Lord of the Flies, the classic novel by William Golding, marks the 60th anniversary of its publication on 17 September. That same day, a significant part of Goldings archive, including the manuscript of his most famous novel, was consigned to the University of Exeter
on long-term loan.
This is the first time that academics, students and members of the public have extensive access to the drafts of Goldings published novels, providing the opportunity to see and study in detail the workings of the Nobel Laureate.
Lord of the Flies is often used as a reference for disaffected youth; most recently the story was compared to a young offenders institution where incidents of high levels of bullying and violence were reported. The novels exploration of the dark side of human nature, seen through the experiences of a group of boys on a desert island who quickly descend into primitive behaviour, has long since captured the imagination of school students, and remains a staple on the national curriculum.
This disturbing tale has also been adapted for film twice, and the University of Exeters Special Collections archives hold letters from Golding about the novel and the making of Peter Brooks film in 1963. The appeal of Lord of the Flies remains strong, with the creation of a stage play and the recent popularity of a contemporary dance sell-out tour by Matthew Bournes New Adventures Dance Company.
Having achieved worldwide success with his first novel, Golding went on to publish a dozen more novels, a play, a book of short stories, two collections of essays and a travel book. He won the Booker Prize in 1980 for Rites of Passage, became a Nobel Prize winner in 1983, and was knighted in 1988.
The University of Exeter will hold in archive most of the manuscripts of the published novels and short stories. They have been entrusted to the University by Goldings daughter Judy Golding, who explains: The Golding family wanted the papers to be carefully preserved and kept safe, as we believe they will be at the University of Exeter. We also believe that its time for readers to see something of the process that produced these works. Theres a sense in which that process is a very intimate one, but Lord of the Flies has spent sixty years in the public domain, so its final form is very well established.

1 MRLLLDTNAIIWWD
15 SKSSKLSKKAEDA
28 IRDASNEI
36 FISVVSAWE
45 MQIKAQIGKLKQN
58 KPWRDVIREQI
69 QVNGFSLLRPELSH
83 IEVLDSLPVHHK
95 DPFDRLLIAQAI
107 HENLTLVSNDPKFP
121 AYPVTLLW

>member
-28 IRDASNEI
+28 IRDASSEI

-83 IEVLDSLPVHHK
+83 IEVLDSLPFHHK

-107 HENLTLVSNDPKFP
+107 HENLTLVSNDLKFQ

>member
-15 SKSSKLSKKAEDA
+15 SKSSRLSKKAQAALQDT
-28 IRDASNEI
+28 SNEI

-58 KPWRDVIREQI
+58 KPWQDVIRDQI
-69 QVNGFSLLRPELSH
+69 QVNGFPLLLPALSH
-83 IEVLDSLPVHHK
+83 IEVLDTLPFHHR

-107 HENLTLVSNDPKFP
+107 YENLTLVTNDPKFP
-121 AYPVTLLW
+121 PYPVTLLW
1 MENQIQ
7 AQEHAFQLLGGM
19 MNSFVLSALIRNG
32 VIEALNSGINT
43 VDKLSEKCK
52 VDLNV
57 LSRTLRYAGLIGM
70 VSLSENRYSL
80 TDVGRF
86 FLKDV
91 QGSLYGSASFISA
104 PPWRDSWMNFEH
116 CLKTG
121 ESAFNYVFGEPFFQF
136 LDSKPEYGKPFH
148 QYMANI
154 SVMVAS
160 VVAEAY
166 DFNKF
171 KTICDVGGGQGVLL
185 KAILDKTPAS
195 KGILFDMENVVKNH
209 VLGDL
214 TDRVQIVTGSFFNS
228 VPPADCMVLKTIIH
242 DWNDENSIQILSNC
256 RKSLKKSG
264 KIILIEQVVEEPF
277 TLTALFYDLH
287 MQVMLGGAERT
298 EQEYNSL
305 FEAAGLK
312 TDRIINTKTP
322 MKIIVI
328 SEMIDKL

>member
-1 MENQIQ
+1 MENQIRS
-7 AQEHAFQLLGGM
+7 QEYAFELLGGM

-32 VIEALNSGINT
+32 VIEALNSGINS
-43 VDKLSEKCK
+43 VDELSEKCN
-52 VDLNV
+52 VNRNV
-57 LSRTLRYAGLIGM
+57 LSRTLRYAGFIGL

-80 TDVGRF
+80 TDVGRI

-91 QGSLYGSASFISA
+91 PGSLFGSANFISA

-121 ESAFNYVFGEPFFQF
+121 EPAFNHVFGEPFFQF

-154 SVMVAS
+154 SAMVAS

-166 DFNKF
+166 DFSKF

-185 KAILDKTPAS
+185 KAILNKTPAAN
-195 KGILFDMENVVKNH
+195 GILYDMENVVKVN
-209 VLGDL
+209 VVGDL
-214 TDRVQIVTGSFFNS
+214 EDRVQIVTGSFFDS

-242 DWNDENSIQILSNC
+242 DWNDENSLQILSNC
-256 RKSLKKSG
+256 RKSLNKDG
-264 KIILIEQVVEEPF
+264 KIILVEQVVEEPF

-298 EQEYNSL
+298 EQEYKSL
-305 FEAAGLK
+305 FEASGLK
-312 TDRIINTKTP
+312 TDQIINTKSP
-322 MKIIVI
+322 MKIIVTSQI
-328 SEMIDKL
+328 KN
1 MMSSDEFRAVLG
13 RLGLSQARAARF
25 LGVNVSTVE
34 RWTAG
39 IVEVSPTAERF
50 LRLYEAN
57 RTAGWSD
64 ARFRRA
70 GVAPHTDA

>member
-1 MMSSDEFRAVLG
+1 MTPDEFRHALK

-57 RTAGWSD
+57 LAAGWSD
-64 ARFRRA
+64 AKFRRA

The Golding manuscripts will sit alongside literary papers from the likes of Agatha Christie, John Betjeman, Ted Hughes and Daphne du Maurier, which form part of the Universitys archive of South West writers. Golding was born in Newquay, Cornwall, and he and his wife spent their final years in the county of his birth at Perranarworthal near Falmouth.
Dr Christine Faunch, Head of Heritage Collections at the University of Exeter, said: This new addition, which includes drafts of Goldings most influential works, will represent our first Nobel Laureate in the South West Writers Archive and we are really grateful to the family for choosing the University of Exeter.
Tim Kendall, Professor of English at the University, credits Golding for having turned him into an enthusiastic reader. When he was in his early teens, his mother brought home a library copy of Goldings fifth novel The Spire - now transformed into an audiobook by Benedict Cumberbatch - and he was hooked: I finished it in one sitting, and immediately started again. It remains my favourite novel. It is a great honour for the University to house Goldings archives. I hope that the deposit of Goldings papers will bring renewed attention to later works as well as Lord of the Flies.
He added: It is wonderful that at the 60th anniversary of Lord of the Flies, we can trace its origins in manuscripts and letters which still bear disparaging comments by publishers readers, one of whom dismissed as Rubbish and dull the book which would influence everyone and everything from Stephen King to The Simpsons.
Coinciding with the 60th anniversary of Lord of the Flies, and the long-term loan of Goldings papers to the University of Exeter, a special commemorative e-book is being published by William Golding Ltd to chart the impact of Goldings first novel across the world. Contributions include an essay by Judy Golding on her fathers famous novel, as well as short thoughts, artwork, photography and submissions from schools. The e-book will be available at http://william-golding.co.uk/ on 17 September 2014.